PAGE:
Home smoking tips

• When hot smoking in a kettle barbecue, keep the temperature inside the lid relatively low (somewhere between 120-130C if you have a temperature gauge on the barbecue; if not, you can buy a barbecue temperature gauge for less than £5) – you want the meat to cook low and slow to give the smoke a chance to flavour the surface of the food without it over-cooking and drying out.

• When lighting the barbecue, open all the vents to allow the airflow to really build up the heat. Once the charcoal has turned white, bank it to one side and cook the meat on the other side – this will prevent it from cooking too quickly, before the smoke has a chance to flavour the food. If using a metal smoker box, put the box directly under the meat so the smoke gets as close to it as possible. Close the vent on the barbecue lid once the meat is on so the heat and smoke can circulate without escaping.

• Filling a spray bottle with apple juice and a few dashes of apple cider vinegar, and regularly dousing the meat will help the smoke cling to the surface. Plus, the sugars in the juice will also caramelise, adding a lovely sweeter note to the smokiness.

• You can over-smoke food, leading to an unpleasant burnt flavour – for slower-cooking meats, it’s best to smoke for just the first half of cooking time. With the pork ribs recipe, for example, you may want to remove the wood chips after two hours (or stop adding them if scattering directly on to the coals) as you’ll have enough smoky flavour for most tastes by then.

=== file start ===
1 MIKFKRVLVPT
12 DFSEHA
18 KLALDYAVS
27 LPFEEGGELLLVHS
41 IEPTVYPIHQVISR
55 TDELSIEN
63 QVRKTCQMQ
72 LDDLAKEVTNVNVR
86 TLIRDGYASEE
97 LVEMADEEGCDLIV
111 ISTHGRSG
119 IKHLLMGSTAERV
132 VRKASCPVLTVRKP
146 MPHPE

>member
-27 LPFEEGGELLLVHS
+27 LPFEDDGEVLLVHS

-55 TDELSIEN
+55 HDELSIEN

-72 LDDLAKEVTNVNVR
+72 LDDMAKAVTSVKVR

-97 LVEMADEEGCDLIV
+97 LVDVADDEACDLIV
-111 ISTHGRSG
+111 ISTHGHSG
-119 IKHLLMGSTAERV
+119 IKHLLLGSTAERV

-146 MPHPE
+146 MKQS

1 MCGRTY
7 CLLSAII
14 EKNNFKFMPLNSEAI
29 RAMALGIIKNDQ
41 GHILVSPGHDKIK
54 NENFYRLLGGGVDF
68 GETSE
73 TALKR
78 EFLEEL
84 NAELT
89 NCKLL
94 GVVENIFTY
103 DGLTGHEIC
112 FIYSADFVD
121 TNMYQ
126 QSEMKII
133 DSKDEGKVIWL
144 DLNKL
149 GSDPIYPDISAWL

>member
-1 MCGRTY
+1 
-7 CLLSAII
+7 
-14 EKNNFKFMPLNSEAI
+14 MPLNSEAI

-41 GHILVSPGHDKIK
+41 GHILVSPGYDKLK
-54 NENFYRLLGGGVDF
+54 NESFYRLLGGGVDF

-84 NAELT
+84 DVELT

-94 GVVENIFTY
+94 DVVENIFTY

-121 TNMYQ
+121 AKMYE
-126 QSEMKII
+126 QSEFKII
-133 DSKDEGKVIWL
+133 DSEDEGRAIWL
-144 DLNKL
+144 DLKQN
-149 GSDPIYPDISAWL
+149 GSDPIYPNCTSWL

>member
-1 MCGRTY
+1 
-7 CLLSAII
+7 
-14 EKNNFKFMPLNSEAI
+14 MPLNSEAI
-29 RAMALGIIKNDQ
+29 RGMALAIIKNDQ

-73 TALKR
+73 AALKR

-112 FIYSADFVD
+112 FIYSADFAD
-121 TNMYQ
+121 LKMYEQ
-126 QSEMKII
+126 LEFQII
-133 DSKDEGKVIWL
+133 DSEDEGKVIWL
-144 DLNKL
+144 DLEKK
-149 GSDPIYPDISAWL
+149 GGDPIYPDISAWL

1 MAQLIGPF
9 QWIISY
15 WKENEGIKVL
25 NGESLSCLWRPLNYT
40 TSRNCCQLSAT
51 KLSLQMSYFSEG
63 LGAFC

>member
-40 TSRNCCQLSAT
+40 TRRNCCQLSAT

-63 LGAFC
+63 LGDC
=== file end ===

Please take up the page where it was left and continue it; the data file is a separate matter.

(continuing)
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How to prepare a kettle barbecue for hot smoking

• Light the barbecue an hour before cooking, keeping the vents open to provide the fire with plenty of oxygen.

• Once the charcoal has turned white, bank it to one side. If using a metal smoker box, fill it with a few handfuls of the wood chips, and put the box on the other side of the barbecue, with a few pieces of hot charcoal alongside to help heat the box. If you’re not using a box, wait until you begin to cook before adding the wood chips directly onto the coals. Put the grill on to heat up and put the lid on, with the vents closed.

• Once the temperature inside reaches 120-130C (if your barbecue has a thermometer on the lid), lift the lid and put the food directly above the smoker box, away from the coals. If you are not using a smoker box, scatter the chips directly onto the coals. Replace the lid to keep the heat and smoke inside.


Put your new smoking skills to good use!

Try our oak-smoked rack of pork ribs recipe, or our cherry-smoked chicken wings recipe.

Cherry-smoked chicken wings

Listen to us chatting about how to smoke your own food on our podcast here:


Dom Martin Portrait
Dominic MartinChief sub & production editor